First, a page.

Kim Jones - It is work, but you're right, it's totally a gift. The music in the film is a gift too. What one song in the soundtrack spoke to you, as a young woman in love, the most?

Ali Faulkner - There are so many great songs in there. There is a song in the film towards the end that isn't in the soundtrack. It's a live shot during an awards show, a great singer named Cheyenne Marie Mize. She sings a line that says, "You call me beautiful but you don't know how ugly I can be." It's an incredible song and it speaks to me. I feel as humans, we're beautiful, but we really know our ugly and our dark sides. To me it's so truthful in a haunting way. When you realize that you really can be ugly, but people wouldn't know by looking at you. Your spouse is the only one who sees it because they're the ones hurt the most by it. That's so beautiful and truthful. That one really spoke to me and then there was a song that Alan and Caitlin sang called "All I Wanna Be" that goes "All I want to be is with you." He's talking about how he's 1000 miles away, traveling around but all he wants to be is with her. I've had those moments where I've definitely related to that. Then there is one more called "Chasing After Wind." Jed sings it and he's basically asking, "Why should I sing if nothing has meaning?" To me, that's so true. We all, at some point, wonder, "Why should I even walk out the door if it has no meaning?" There's just so much stuff you have to go through in life, so if there's no good reason for it, you're barely inspired to even get out of bed.

Kim Jones - You come from a small town and a family that introduced you to God at an early age. When you took the role in Twilight, did you catch any flack for being involved in that project and do you worry that your role in The Song, playing the good and virtuous wife, will turn away some who would rather see you in non-faith based films?

Ali Faulkner - I really haven't run into anything negative like that. I've been blessed. To me, I feel like the goal of this film was to be open-hearted enough to bridge the gap, regardless of your beliefs. So far, it's been well received. When I was really young, my dad gave me a piece of advice. I don't really tell this story, ever, but I came home from school one day and I was really upset because someone didn't like me and I didn't understand why since I had been nice to them. My dad said, "Ali, you can't be everyone's cup of tea." and it just stuck with me. No matter what you do, you can't please everyone. It's so true. But you have to, in your heart, know that at the end of the day, you made a choice that was true to what you were being called to do in the moment. Some times that may be being in a secular film; some times that may be being in a faith-based film; some times that may be being in Killer Women. To me, it's not that black and white. There are certain things in roles, certain lines I won't cross but I ask myself for each role, does it glamorize these "bad" or "hurtful" things just for entertainment purposes or does it have a point? If it does, who am I to think I'm above embracing the role for maybe a greater purpose. I try to do the best I can to live truthfully to how I'm being called to live. You could, of course, ask me again tomorrow and it could be different.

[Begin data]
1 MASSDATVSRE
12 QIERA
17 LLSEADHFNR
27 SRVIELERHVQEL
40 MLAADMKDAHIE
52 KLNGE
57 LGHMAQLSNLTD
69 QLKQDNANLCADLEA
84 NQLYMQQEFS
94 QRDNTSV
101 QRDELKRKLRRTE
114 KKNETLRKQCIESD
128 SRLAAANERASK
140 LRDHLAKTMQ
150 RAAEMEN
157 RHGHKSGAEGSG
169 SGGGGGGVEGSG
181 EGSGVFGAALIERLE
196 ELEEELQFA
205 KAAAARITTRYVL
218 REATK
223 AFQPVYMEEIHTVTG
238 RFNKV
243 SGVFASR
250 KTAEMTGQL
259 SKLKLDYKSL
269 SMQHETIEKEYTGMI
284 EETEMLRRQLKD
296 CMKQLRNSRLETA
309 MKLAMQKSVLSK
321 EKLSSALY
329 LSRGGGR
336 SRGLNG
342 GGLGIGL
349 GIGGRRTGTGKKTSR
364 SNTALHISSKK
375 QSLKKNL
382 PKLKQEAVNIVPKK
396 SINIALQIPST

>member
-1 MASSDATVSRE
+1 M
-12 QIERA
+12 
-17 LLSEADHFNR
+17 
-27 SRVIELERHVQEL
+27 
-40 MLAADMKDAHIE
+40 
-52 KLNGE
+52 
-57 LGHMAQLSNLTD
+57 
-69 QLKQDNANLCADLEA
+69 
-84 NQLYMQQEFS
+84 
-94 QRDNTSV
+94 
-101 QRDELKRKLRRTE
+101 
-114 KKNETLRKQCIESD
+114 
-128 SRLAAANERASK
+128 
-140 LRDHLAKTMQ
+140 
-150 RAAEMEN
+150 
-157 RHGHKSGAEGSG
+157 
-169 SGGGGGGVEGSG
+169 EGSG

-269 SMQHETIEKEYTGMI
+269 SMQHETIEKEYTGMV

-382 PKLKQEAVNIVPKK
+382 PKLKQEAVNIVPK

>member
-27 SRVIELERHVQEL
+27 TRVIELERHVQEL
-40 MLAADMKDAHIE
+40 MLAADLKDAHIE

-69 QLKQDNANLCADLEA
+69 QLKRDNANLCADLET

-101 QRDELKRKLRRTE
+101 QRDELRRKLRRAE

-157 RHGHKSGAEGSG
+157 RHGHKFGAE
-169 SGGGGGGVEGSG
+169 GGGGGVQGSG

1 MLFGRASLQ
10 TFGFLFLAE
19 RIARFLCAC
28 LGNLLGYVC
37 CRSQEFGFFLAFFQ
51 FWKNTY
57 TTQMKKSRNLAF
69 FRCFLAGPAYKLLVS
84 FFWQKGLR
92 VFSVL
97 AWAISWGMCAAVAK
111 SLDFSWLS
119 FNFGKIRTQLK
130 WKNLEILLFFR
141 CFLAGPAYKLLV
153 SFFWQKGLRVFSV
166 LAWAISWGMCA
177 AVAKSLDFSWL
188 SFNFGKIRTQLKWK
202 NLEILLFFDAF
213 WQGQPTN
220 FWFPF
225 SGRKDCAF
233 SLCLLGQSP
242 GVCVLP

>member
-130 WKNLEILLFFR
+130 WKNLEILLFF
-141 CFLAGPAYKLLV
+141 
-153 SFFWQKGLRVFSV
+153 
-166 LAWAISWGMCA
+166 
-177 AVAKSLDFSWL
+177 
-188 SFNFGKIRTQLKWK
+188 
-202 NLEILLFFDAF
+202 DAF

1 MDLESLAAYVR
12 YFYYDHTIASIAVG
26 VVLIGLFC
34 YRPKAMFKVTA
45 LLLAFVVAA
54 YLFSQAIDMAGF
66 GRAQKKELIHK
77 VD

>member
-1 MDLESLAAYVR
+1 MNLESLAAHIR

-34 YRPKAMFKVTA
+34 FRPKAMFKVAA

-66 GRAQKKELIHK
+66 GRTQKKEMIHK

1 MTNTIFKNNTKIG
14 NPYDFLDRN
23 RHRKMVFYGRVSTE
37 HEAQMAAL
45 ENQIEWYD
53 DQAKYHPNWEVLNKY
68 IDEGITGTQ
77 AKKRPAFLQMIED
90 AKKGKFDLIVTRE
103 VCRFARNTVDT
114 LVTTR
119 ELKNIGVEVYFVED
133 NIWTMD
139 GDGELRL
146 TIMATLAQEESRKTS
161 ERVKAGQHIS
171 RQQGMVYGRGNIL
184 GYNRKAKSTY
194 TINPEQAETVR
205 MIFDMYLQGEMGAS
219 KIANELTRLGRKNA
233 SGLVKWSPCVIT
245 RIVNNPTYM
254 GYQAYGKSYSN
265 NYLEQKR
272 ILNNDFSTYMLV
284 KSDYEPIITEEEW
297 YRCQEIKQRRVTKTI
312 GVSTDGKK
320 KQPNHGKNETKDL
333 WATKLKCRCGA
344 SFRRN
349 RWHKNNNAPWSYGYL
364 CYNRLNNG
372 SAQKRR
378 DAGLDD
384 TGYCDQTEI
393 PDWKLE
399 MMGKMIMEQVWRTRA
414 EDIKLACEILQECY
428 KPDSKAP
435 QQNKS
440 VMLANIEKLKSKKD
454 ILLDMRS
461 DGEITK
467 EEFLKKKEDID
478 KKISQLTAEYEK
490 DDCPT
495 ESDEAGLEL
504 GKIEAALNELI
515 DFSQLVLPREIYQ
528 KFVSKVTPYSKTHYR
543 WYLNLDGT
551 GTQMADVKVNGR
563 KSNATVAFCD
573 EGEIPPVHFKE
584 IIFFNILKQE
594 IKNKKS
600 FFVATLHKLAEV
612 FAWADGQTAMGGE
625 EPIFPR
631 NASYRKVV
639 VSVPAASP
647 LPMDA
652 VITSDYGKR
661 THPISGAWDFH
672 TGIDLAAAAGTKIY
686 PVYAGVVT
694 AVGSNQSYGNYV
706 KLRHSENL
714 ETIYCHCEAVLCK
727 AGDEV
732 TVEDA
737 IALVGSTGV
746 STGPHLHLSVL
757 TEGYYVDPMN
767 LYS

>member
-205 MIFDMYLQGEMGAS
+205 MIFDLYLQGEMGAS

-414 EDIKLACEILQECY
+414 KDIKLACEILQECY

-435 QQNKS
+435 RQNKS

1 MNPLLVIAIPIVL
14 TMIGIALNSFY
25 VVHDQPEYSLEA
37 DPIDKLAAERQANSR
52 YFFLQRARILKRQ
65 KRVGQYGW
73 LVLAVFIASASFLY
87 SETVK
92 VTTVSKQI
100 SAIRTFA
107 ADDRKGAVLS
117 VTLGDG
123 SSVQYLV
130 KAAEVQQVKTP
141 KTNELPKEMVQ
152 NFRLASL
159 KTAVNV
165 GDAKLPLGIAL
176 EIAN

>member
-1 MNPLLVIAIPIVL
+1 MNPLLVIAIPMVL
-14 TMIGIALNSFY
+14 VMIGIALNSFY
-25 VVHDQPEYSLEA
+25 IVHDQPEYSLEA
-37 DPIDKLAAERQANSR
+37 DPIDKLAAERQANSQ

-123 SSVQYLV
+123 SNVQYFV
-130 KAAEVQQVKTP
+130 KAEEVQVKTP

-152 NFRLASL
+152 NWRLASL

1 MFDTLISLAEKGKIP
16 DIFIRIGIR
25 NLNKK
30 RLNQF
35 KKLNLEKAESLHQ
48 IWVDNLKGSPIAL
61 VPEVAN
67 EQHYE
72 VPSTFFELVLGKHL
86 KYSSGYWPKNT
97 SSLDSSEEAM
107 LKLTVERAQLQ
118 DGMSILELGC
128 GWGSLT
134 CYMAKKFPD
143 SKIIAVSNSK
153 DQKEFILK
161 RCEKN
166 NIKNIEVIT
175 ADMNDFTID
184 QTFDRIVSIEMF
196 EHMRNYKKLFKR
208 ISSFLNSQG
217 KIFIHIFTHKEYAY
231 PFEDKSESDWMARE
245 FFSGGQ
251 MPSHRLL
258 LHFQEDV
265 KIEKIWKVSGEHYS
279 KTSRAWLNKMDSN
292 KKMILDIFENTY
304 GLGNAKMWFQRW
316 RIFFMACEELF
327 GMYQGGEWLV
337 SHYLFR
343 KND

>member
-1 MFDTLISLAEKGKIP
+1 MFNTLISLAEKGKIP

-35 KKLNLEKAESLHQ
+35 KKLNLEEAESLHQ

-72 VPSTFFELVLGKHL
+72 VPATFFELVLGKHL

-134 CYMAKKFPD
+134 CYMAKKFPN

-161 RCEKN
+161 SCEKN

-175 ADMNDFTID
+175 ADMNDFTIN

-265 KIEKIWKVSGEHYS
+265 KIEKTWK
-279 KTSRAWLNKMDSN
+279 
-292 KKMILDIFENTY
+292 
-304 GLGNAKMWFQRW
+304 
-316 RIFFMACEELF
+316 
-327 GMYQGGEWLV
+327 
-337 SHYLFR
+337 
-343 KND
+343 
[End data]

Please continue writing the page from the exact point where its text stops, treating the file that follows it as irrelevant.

(Photo : City on a Hill Studio / Samuel Goldwyn Films)
Ali Faulkner and Alan Powell in 'The Song'